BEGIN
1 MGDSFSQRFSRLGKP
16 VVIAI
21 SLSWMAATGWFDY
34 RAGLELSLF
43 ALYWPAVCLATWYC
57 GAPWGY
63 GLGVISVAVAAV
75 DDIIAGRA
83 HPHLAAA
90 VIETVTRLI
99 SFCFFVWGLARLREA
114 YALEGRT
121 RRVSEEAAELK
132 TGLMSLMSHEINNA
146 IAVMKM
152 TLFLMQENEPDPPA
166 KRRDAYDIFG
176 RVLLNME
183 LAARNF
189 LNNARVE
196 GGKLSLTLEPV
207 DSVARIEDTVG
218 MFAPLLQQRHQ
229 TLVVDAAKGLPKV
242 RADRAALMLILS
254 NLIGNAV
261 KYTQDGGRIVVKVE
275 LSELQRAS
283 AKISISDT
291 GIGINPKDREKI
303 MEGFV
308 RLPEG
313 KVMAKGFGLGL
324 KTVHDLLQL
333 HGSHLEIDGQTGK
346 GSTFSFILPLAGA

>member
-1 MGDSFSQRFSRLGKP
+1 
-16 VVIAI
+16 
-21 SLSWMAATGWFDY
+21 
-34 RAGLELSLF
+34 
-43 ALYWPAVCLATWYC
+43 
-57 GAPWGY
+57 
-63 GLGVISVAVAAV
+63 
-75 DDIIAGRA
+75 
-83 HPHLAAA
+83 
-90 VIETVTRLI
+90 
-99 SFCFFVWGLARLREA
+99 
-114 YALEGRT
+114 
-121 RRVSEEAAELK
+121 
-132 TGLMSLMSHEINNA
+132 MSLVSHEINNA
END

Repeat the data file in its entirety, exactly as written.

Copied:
1 MGDSFSQRFSRLGKP
16 VVIAI
21 SLSWMAATGWFDY
34 RAGLELSLF
43 ALYWPAVCLATWYC
57 GAPWGY
63 GLGVISVAVAAV
75 DDIIAGRA
83 HPHLAAA
90 VIETVTRLI
99 SFCFFVWGLARLREA
114 YALEGRT
121 RRVSEEAAELK
132 TGLMSLMSHEINNA
146 IAVMKM
152 TLFLMQENEPDPPA
166 KRRDAYDIFG
176 RVLLNME
183 LAARNF
189 LNNARVE
196 GGKLSLTLEPV
207 DSVARIEDTVG
218 MFAPLLQQRHQ
229 TLVVDAAKGLPKV
242 RADRAALMLILS
254 NLIGNAV
261 KYTQDGGRIVVKVE
275 LSELQRAS
283 AKISISDT
291 GIGINPKDREKI
303 MEGFV
308 RLPEG
313 KVMAKGFGLGL
324 KTVHDLLQL
333 HGSHLEIDGQTGK
346 GSTFSFILPLAGA

>member
-1 MGDSFSQRFSRLGKP
+1 
-16 VVIAI
+16 
-21 SLSWMAATGWFDY
+21 
-34 RAGLELSLF
+34 
-43 ALYWPAVCLATWYC
+43 
-57 GAPWGY
+57 
-63 GLGVISVAVAAV
+63 
-75 DDIIAGRA
+75 
-83 HPHLAAA
+83 
-90 VIETVTRLI
+90 
-99 SFCFFVWGLARLREA
+99 
-114 YALEGRT
+114 
-121 RRVSEEAAELK
+121 
-132 TGLMSLMSHEINNA
+132 MSLVSHEINNA